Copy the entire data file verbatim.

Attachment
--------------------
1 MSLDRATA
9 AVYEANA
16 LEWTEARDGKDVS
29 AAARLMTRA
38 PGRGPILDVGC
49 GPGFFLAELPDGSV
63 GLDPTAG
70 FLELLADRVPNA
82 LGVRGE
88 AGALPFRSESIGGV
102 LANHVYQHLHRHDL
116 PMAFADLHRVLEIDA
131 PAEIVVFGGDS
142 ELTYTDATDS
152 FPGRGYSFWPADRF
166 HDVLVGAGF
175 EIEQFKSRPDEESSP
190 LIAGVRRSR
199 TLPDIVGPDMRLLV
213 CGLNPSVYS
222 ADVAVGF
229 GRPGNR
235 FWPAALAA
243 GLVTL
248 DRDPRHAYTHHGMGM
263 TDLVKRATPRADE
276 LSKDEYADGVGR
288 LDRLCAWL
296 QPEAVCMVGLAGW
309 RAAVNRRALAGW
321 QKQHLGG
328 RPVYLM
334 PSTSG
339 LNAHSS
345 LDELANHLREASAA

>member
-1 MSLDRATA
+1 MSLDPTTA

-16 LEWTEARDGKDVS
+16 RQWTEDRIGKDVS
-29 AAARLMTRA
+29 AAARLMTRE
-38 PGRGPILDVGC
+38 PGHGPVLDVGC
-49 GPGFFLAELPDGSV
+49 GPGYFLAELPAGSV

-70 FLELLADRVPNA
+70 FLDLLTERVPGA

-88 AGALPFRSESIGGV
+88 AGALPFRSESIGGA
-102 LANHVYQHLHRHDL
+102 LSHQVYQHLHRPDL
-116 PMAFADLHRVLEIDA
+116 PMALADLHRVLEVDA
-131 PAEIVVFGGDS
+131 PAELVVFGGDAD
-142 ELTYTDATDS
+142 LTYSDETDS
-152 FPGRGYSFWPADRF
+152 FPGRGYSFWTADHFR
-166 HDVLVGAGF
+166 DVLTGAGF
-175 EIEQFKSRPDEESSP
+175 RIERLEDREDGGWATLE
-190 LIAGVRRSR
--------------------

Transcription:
1 MSLDRATA
9 AVYEANA
16 LEWTEARDGKDVS
29 AAARLMTRA
38 PGRGPILDVGC
49 GPGFFLAELPDGSV
63 GLDPTAG
70 FLELLADRVPNA
82 LGVRGE
88 AGALPFRSESIGGV
102 LANHVYQHLHRHDL
116 PMAFADLHRVLEIDA
131 PAEIVVFGGDS
142 ELTYTDATDS
152 FPGRGYSFWPADRF
166 HDVLVGAGF
175 EIEQFKSRPDEESSP
190 LIAGVRRSR
199 TLPDIVGPDMRLLV
213 CGLNPSVYS
222 ADVAVGF
229 GRPGNR
235 FWPAALAA
243 GLVTL
248 DRDPRHAYTHHGMGM
263 TDLVKRATPRADE
276 LSKDEYADGVGR
288 LDRLCAWL
296 QPEAVCMVGLAGW
309 RAAVNRRALAGW
321 QKQHLGG
328 RPVYLM
334 PSTSG
339 LNAHSS
345 LDELANHLREASAA

>member
-1 MSLDRATA
+1 MSLDPTTA

-16 LEWTEARDGKDVS
+16 RQWTEDRIGKDVS
-29 AAARLMTRA
+29 AAARLMTRE
-38 PGRGPILDVGC
+38 PGHGPVLDVGC
-49 GPGFFLAELPDGSV
+49 GPGYFLAELPAGSV

-70 FLELLADRVPNA
+70 FLDLLTERVPGA

-88 AGALPFRSESIGGV
+88 AGALPFRSESIGGA
-102 LANHVYQHLHRHDL
+102 LSHQVYQHLHRPDL
-116 PMAFADLHRVLEIDA
+116 PMALADLHRVLEVDA
-131 PAEIVVFGGDS
+131 PAELVVFGGDAD
-142 ELTYTDATDS
+142 LTYSDETDS
-152 FPGRGYSFWPADRF
+152 FPGRGYSFWTADHFR
-166 HDVLVGAGF
+166 DVLTGAGF
-175 EIEQFKSRPDEESSP
+175 RIERLEDREDGGWATLE
-190 LIAGVRRSR